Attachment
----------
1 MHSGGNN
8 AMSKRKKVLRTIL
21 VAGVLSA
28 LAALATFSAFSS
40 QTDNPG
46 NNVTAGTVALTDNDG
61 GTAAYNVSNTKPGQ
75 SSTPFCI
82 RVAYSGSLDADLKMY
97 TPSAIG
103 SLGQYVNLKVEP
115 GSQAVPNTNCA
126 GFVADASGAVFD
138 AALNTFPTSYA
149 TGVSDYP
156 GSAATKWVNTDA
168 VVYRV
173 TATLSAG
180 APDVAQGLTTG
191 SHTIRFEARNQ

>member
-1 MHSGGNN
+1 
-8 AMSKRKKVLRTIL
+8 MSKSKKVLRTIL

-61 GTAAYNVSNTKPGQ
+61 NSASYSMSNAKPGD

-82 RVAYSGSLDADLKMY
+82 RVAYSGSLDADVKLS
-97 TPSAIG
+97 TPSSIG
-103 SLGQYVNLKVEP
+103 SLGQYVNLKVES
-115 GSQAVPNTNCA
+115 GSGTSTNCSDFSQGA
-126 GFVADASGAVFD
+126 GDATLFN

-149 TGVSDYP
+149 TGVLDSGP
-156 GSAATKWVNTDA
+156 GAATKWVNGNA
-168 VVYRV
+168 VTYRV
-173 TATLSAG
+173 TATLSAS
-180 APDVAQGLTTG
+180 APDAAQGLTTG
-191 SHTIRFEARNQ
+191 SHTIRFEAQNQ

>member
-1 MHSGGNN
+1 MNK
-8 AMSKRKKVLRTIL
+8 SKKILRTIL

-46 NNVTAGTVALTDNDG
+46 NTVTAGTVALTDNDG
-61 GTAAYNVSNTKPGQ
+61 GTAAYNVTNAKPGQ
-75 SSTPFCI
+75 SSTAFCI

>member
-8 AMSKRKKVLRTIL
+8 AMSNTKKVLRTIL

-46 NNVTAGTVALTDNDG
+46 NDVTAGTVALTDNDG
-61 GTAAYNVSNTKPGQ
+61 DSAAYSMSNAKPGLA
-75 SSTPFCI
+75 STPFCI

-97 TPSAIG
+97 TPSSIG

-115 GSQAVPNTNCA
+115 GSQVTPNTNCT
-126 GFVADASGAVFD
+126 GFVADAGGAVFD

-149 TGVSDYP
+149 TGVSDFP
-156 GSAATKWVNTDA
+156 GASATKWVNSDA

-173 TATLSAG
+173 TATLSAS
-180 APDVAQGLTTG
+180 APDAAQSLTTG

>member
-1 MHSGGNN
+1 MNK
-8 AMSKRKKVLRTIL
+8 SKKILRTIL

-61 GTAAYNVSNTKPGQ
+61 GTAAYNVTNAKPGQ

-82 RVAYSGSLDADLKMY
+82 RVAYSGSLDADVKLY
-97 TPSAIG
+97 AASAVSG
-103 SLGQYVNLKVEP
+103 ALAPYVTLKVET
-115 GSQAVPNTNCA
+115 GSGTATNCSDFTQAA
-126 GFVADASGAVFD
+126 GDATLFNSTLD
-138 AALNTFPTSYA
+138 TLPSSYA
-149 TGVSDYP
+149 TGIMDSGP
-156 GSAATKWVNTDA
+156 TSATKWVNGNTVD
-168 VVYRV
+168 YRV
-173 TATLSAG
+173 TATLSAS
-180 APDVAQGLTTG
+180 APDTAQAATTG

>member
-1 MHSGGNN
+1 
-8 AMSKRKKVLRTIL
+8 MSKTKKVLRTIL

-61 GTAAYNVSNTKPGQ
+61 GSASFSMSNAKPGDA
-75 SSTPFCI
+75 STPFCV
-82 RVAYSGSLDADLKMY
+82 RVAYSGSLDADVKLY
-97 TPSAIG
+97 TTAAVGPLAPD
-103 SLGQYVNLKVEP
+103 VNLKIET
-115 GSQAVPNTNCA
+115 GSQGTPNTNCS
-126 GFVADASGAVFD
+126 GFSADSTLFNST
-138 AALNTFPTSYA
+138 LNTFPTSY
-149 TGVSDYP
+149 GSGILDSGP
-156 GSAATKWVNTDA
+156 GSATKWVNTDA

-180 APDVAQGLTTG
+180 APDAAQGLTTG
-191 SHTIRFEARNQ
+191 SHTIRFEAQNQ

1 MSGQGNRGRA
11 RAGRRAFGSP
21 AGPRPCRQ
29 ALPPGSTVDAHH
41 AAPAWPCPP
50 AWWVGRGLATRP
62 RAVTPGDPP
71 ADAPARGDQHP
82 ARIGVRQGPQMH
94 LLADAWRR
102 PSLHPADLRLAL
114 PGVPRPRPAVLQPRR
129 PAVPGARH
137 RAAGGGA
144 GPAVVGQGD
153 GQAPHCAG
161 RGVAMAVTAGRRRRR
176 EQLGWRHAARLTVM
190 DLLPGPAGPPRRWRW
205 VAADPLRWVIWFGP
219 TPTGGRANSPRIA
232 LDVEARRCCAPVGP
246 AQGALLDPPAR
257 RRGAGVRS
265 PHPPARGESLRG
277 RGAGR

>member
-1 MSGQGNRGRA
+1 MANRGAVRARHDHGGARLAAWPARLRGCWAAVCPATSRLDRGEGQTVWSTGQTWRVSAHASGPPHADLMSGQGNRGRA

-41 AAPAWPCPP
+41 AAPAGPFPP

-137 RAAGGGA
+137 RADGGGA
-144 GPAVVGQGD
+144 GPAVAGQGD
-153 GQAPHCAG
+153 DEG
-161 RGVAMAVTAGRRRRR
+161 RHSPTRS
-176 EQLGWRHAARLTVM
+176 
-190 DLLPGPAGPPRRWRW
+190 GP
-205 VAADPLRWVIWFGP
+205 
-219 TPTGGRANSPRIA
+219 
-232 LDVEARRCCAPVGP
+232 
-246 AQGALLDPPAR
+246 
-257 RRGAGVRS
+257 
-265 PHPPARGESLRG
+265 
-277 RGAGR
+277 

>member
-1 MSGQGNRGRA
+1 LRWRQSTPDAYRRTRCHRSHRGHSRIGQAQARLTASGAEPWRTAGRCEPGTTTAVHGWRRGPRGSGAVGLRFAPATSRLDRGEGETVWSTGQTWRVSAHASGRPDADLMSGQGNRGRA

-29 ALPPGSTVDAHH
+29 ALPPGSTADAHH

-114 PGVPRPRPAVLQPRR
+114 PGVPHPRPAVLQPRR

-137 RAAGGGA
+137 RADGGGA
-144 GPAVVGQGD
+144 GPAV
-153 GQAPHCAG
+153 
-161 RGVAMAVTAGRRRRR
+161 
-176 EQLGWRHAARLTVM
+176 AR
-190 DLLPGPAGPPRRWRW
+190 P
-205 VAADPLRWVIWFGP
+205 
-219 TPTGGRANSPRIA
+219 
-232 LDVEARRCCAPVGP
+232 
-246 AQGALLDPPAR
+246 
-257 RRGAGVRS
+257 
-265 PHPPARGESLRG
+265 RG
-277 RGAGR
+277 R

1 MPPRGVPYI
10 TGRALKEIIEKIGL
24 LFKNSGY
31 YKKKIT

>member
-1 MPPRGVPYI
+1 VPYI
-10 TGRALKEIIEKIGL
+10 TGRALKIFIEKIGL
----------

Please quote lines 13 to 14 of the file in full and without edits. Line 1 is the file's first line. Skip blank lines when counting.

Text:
126 GFVADASGAVFD
138 AALNTFPTSYA